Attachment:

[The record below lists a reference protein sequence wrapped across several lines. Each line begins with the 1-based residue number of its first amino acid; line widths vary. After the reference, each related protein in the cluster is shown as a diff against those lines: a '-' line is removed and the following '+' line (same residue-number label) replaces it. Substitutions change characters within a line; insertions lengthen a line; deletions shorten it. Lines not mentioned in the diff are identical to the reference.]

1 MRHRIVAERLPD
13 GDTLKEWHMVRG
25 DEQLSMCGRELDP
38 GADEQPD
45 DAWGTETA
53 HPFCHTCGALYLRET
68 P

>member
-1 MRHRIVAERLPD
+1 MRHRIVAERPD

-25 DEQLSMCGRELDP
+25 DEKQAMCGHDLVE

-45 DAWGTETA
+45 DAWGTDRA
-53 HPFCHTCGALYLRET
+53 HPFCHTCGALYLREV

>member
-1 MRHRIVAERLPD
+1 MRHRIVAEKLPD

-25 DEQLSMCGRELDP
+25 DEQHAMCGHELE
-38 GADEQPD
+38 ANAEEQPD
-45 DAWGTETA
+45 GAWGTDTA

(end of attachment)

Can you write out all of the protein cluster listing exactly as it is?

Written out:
[The record below lists a reference protein sequence wrapped across several lines. Each line begins with the 1-based residue number of its first amino acid; line widths vary. After the reference, each related protein in the cluster is shown as a diff against those lines: a '-' line is removed and the following '+' line (same residue-number label) replaces it. Substitutions change characters within a line; insertions lengthen a line; deletions shorten it. Lines not mentioned in the diff are identical to the reference.]

1 MRHRIVAERLPD
13 GDTLKEWHMVRG
25 DEQLSMCGRELDP
38 GADEQPD
45 DAWGTETA
53 HPFCHTCGALYLRET
68 P

>member
-1 MRHRIVAERLPD
+1 MRHRIVAERPD

-25 DEQLSMCGRELDP
+25 DEKQAMCGHDLVE

-45 DAWGTETA
+45 DAWGTDRA
-53 HPFCHTCGALYLRET
+53 HPFCHTCGALYLREV

>member
-1 MRHRIVAERLPD
+1 MRHRIVAEKLPD

-25 DEQLSMCGRELDP
+25 DEQHAMCGHELE
-38 GADEQPD
+38 ANAEEQPD
-45 DAWGTETA
+45 GAWGTDTA